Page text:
Peter was discovered on the Whitney Ranch, Parcel ID 41632530000400 Niobrara County, Wyoming, USA on lands located at Latitude: N43.491887 Longitude: W104.388513 (Fig. 4, Page 6 in th report)). This exceptional specimen was discovered by Dick Wills, who excavated an area of 1,800 square feet. As is often the case, the size of a Tyrannosaurus rex discovery site is very large, and Mr. Wills’ approach was to methodically, over many arduous years, thoroughly dig the area until he stopped at a distance of 40 feet past the last bone discovered.

Mr. Wills used a corral dig strategy. This process is often used in a multiple bone site that is in a relatively flat area; from the first bone you face North. Then you move 3 feet West and dig North again until you again find bone. Then you move another 3 feet West and dig North to bone. If no bone is found, you continue to dig North in a line for at least 12 feet. This defines the West side of your site. You return to the corner of the first bone and move 3 feet East and dig North to bone. You continue in this fashion until you have the cluster surrounded. When you know the overall dimensions of the site you can develop a detailed site excavation plan.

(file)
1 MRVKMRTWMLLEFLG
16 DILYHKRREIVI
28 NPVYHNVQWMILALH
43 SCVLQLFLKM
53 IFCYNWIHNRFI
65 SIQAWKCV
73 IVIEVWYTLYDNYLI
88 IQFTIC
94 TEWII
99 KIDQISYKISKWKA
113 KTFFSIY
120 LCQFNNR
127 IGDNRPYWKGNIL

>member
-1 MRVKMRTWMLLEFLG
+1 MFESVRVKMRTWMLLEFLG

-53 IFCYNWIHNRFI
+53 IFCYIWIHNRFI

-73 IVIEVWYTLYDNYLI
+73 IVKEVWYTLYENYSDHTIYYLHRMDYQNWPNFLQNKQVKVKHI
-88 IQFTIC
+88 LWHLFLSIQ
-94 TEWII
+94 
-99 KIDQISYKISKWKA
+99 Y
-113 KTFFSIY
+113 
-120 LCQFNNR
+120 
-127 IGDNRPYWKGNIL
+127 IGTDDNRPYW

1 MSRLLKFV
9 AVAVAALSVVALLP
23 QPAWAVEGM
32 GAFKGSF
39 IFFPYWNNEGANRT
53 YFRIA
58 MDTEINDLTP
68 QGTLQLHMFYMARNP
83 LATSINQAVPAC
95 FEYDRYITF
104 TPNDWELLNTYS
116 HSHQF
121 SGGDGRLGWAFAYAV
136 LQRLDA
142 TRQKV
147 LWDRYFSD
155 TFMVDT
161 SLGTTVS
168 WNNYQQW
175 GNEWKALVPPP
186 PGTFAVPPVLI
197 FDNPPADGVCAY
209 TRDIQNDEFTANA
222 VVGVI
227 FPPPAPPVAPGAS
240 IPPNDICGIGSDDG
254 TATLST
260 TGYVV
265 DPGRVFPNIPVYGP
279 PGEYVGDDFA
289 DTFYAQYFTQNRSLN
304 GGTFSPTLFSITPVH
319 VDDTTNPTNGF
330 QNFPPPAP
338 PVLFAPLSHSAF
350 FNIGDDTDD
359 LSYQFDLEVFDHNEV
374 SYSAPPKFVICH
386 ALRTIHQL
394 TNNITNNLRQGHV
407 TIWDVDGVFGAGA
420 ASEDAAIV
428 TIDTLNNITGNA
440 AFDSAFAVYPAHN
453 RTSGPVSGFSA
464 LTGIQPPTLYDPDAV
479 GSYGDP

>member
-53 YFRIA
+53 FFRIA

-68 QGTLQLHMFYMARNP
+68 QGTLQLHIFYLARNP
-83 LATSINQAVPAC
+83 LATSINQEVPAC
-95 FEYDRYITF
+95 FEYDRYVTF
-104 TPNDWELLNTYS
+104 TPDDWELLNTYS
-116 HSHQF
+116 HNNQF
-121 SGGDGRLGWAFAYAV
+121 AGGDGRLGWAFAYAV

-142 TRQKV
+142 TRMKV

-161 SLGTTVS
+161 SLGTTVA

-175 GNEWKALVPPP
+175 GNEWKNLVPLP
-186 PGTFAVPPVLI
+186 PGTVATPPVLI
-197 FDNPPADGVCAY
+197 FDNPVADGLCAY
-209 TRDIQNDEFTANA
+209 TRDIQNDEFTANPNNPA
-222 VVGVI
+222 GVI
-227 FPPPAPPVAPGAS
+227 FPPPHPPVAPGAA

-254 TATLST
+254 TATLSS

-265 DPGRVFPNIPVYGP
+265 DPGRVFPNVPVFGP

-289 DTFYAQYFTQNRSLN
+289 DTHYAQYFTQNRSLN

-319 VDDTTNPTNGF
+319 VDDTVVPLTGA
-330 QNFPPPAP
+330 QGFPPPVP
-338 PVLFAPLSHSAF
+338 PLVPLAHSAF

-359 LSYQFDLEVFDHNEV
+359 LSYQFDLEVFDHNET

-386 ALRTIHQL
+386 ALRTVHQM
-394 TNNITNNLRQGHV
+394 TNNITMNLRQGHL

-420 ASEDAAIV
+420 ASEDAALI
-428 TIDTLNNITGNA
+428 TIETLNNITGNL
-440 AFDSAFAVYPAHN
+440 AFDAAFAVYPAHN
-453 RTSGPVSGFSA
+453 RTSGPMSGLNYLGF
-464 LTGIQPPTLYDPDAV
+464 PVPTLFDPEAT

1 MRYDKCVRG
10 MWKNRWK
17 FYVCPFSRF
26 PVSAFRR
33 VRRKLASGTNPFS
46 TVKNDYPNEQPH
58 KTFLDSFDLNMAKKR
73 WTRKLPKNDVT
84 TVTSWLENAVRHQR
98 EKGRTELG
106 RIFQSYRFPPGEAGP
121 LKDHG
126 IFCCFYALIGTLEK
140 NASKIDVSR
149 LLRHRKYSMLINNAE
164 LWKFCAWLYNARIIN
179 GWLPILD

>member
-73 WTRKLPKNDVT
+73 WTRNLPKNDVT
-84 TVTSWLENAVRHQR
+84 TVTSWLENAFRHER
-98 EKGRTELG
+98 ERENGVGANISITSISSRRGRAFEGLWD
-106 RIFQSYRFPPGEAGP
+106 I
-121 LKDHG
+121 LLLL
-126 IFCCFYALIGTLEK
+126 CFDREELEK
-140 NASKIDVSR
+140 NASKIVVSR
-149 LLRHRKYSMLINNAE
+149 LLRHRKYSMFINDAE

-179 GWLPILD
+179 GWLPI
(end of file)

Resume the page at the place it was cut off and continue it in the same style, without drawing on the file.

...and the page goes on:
Full report

Sharing the science

We’re pleased to be able to share Preliminary Scientific Reports to help visitors who come to see these incredible T. rex understand more about them.

These reports are prepared by two of the world’s top therapod paleontologists, Dr David Burnham (University of Kansas Biodiversity Institute and Natural History Museum) and Dr John Nudds (Department of Earth and Environmental Sciences, University of Manchester), who have studied both Peter and Barbara in their university laboratories for many months. Their research has identified the unique pathologies of each specimen, such as the injury to Barbara’s leg and the marks on Peter’s leg. As these reports are preliminary, they’re not peer-reviewed yet.

It’s not standard practice for a museum to share this much information when a specimen is being exhibited for the first time, but with the benefactor’s agreement we’re keen to share the initial findings, to enhance the learning experiences that having these two specimens in our Museum provides for the people of Aotearoa New Zealand.

Updates to the Preliminary Scientific Reports will be an ongoing process and will most likely span decades, rather than years.